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Presentation of "The Art of Creating Code-Based Artworks" at ACM CHI 2023

· 4 min read
Juan Pablo Sáenz Moreno
Assistant Professor

On April 26, Mauricio Verano and I presented our work "The Art of Creating Code-Based Artworks" in the Late-Breaking Work session at ACM CHI (Conference on Human Factors in Computing Systems) 2023, the premier international conference of Human-Computer Interaction.

Our work stems from the fact that software has become an artistic medium, and programming with artistic purposes has been portrayed under the umbrella term Creative Coding: a discovery-based process consisting of exploration, iteration, and reflection, where code is used as the primary medium to create a wide range of media artifacts designed for an artistic context. Concerning traditional programming, Creative Coding has a different development process and poses distinctive challenges, technically and conceptually.

In this context, we aimed to identify fundamental characteristics and commonalities in the development process of code artists. To that end, the paper reports a user study consisting of an in-depth interview with 5 code artists with diverse backgrounds (e.g., Music Composition, Choreography, Performace, Graphic Design, Typography, Physics, and Applied Optical Sciences), years of experience, and fields of interest (e.g., Live Coding, Sound Sculpture, Generative Typography, Abstract Data Visualizations, Installations, and Creative Coding Teaching), working on different code-based artistic expressions.

Among the most exciting findings, the interviewed artists provided consensus around the absence of a predefined arrival point. They all characterized their development process as a trial-error process with many iterations in which real-time feedback is highly appreciated. The final artwork is reached by continuously modifying the code. As one of the participants stated: "(...) just trying things out, and it removes the pressure of you arriving at any potential conclusion.".

Joana Chicau, one of the interviewed artists, Live Performance

Surprisingly, most participants considered that looking for inspiration in other code-based artworks might interfere with the originality of their work ("I think if you want to develop a very individual style, you should not orient yourself too much on others' code or tutorials."). Besides, understanding someone else's code might be painful and time-consuming. So, instead, participants integrate concepts from diverse disciplines into their coding practices rather than constantly exploring other code-based artworks.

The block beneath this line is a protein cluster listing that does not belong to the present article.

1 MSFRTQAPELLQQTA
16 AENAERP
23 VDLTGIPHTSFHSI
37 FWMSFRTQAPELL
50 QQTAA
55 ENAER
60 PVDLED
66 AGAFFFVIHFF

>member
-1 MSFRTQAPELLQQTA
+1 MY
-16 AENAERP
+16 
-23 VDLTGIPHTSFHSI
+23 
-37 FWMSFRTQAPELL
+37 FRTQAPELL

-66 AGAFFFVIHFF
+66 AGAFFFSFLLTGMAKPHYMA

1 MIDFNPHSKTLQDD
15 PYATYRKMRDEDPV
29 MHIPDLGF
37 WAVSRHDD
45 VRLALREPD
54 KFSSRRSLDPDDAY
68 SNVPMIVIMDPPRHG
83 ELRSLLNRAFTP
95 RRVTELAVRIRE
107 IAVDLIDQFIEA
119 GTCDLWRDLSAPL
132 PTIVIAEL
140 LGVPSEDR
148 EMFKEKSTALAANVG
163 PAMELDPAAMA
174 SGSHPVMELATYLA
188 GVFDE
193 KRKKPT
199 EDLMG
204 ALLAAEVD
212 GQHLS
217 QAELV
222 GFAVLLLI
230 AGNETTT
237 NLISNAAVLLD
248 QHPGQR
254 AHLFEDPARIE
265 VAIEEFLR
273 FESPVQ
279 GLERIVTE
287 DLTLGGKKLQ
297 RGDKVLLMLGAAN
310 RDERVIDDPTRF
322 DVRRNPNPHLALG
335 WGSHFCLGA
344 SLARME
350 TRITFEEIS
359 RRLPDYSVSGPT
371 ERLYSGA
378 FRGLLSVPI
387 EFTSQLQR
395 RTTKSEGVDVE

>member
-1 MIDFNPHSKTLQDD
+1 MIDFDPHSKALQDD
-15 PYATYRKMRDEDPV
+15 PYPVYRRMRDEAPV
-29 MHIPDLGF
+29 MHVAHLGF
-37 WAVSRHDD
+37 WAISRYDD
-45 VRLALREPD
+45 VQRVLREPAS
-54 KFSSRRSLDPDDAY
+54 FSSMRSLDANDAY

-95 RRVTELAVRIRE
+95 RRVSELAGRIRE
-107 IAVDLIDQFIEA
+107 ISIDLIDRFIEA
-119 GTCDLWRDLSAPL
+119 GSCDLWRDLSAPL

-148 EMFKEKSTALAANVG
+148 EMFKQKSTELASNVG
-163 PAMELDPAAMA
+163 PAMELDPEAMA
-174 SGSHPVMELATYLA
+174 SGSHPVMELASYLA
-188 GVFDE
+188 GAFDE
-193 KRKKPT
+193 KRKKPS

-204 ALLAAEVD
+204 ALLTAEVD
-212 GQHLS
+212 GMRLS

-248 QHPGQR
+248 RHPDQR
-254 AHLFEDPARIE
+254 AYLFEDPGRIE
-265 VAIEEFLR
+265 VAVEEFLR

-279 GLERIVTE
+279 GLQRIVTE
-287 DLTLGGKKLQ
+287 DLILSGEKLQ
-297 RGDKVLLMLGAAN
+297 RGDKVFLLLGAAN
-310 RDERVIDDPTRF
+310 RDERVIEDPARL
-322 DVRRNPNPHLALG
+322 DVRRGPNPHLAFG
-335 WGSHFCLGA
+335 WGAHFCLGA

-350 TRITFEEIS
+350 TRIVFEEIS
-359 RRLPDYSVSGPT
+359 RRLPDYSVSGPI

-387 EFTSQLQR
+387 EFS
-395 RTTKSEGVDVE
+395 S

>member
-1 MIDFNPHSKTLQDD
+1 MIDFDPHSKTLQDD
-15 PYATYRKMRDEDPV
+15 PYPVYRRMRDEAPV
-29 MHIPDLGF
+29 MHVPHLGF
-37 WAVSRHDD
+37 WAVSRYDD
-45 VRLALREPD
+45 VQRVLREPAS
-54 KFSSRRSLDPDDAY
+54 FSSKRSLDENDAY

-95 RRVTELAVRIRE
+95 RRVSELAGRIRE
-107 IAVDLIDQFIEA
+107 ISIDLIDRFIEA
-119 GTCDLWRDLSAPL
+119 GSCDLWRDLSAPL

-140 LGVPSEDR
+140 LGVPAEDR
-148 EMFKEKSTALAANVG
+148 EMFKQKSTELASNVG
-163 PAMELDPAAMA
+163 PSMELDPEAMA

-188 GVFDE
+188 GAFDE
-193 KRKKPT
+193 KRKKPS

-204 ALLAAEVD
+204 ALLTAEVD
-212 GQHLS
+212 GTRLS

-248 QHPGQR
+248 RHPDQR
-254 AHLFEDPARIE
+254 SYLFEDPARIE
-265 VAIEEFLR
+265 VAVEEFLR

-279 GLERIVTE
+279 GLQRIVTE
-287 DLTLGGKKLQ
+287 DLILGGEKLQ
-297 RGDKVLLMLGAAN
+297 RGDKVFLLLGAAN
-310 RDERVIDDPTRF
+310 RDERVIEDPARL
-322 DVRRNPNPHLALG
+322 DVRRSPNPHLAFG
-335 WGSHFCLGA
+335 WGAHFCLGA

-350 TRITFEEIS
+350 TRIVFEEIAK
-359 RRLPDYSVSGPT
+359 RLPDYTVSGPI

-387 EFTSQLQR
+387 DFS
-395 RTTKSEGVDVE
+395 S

Regarding the Creative Coding development tools, artists appreciated that p5.js and Processing are well-documented rather than sophisticated functionalities. Furthermore, contrary to our expectations, participants were not particularly tied to a specific development environment. Actually, we found an unconventional use of development tools. For instance, one of the interviewed artists used the browser inspector to create visuals in a live performance by changing the values of the HTML elements on a website.

Tim Rodenbröker, one of the interviewed artists, Generative Typography artwork

However, we also identified that existing Version Control Systems do not suit the artist's needs and present a steep learning curve. Therefore, we consider that there is a need for tools to support version management in a more automated way without requiring a complex setup process and providing visual feedback on the artworks' partial versions.

Finally, stemming from the findings of our work, in our future research, we will dive into the Creative Coding commonalities with other domains, particularly Data Science, whose tasks are highly iterative and exploratory. Specifically, since the literate programming approach (that interleaves prose with executable code and interactive and static output) has been widely adopted in Data Science and Computer Science education, we wonder if this approach might suit the exploratory nature of Creative Coding. On the other hand, since managing versions of code-based artworks and searching and navigating previous versions are still not supported by existing tools, we will focus on proposing tools to help version management in a more automated way without requiring a complex setup process.

If you're interested in learning more, our additional material is just a click away!

Read the paper by following the links at the end of this news, and watch the 3-mins video presentation on YouTube!